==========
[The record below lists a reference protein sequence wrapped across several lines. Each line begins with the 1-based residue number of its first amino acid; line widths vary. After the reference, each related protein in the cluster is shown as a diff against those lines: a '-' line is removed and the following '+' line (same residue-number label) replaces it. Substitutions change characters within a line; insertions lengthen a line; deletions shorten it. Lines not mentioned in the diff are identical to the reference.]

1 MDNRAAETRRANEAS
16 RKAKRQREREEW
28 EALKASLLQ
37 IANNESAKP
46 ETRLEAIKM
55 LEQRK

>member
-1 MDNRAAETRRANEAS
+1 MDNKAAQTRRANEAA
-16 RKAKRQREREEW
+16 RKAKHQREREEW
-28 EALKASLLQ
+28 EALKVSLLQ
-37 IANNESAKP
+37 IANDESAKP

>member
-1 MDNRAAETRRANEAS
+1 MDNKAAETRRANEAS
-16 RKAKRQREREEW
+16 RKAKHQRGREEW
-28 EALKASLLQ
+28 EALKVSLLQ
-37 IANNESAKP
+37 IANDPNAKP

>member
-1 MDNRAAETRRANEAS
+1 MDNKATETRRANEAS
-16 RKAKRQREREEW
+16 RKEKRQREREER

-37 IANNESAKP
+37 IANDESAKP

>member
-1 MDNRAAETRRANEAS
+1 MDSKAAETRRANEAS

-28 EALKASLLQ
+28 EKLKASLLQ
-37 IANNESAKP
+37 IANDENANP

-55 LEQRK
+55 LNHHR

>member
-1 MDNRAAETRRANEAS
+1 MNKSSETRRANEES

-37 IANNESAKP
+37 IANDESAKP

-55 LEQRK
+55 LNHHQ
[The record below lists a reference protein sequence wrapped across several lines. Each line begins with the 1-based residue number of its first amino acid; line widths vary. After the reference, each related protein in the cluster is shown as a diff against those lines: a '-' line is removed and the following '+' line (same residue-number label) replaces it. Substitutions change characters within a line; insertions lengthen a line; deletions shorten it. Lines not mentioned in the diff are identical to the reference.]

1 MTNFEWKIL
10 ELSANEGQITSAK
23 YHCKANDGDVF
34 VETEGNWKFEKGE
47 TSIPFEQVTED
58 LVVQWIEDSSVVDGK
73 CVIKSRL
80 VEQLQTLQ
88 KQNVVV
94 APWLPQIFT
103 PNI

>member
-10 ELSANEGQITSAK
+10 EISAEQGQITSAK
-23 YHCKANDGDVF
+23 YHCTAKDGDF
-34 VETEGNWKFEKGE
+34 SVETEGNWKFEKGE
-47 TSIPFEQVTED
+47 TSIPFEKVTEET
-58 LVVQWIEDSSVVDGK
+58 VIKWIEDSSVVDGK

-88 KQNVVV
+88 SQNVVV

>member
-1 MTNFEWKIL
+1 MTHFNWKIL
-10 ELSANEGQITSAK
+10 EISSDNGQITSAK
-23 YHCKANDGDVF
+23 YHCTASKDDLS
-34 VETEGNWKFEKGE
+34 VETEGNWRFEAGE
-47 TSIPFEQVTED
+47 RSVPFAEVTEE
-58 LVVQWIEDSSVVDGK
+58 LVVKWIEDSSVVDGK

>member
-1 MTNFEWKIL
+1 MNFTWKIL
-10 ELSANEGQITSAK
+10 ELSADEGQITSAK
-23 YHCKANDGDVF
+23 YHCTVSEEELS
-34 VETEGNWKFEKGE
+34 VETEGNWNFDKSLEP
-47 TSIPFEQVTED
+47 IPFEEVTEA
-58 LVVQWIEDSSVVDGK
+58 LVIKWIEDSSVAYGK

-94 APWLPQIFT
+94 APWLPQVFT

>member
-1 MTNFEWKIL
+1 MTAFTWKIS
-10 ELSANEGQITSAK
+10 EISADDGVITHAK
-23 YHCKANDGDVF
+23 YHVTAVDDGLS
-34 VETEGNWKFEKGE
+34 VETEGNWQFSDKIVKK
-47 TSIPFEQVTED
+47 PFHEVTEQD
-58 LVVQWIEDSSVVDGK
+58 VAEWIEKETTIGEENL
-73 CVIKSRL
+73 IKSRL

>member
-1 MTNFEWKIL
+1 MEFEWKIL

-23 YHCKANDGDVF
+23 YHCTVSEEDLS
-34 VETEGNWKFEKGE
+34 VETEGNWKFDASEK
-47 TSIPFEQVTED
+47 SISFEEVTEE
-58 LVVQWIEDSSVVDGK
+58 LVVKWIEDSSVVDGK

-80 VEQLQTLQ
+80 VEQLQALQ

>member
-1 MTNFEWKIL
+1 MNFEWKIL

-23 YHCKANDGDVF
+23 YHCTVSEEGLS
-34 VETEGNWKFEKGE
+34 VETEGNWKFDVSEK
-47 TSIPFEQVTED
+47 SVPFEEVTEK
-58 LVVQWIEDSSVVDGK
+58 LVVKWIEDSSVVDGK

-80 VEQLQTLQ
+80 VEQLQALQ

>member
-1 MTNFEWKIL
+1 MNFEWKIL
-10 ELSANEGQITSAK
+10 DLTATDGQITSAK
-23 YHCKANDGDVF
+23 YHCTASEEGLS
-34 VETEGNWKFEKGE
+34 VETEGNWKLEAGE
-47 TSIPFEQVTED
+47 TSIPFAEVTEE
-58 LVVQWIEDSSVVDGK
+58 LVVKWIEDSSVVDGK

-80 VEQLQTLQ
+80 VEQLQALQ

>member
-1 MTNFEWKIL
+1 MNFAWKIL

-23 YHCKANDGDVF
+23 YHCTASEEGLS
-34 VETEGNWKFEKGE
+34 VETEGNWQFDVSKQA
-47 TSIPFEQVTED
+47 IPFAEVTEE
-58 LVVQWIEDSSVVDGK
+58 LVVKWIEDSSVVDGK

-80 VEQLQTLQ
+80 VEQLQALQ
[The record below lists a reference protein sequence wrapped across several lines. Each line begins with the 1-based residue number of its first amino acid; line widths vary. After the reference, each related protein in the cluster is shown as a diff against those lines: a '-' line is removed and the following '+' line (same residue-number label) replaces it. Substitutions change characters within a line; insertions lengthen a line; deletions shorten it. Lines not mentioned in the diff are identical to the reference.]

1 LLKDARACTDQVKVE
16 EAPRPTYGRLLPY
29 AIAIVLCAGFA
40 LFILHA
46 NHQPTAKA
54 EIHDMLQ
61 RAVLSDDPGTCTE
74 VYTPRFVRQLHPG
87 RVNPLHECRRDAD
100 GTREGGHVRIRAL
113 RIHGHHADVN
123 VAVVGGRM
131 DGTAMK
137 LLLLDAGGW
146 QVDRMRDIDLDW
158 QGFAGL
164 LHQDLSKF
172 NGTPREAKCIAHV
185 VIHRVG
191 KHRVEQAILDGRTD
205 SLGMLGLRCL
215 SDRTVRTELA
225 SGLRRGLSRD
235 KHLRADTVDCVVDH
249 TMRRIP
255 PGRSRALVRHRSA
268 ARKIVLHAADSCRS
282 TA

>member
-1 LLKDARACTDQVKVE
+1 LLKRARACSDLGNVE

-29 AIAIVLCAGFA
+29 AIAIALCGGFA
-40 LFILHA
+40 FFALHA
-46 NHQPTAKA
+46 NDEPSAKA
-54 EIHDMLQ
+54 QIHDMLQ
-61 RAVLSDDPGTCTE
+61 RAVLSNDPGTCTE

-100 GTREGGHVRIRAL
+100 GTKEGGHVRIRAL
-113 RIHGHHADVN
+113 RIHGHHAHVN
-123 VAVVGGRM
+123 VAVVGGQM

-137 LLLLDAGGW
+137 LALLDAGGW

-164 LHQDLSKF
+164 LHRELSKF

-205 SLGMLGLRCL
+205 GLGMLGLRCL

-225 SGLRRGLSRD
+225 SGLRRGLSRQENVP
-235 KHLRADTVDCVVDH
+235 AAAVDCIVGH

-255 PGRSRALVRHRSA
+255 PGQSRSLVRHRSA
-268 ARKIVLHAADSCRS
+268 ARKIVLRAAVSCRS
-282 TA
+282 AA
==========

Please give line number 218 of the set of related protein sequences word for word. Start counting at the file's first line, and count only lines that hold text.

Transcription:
+123 VAVVGGQM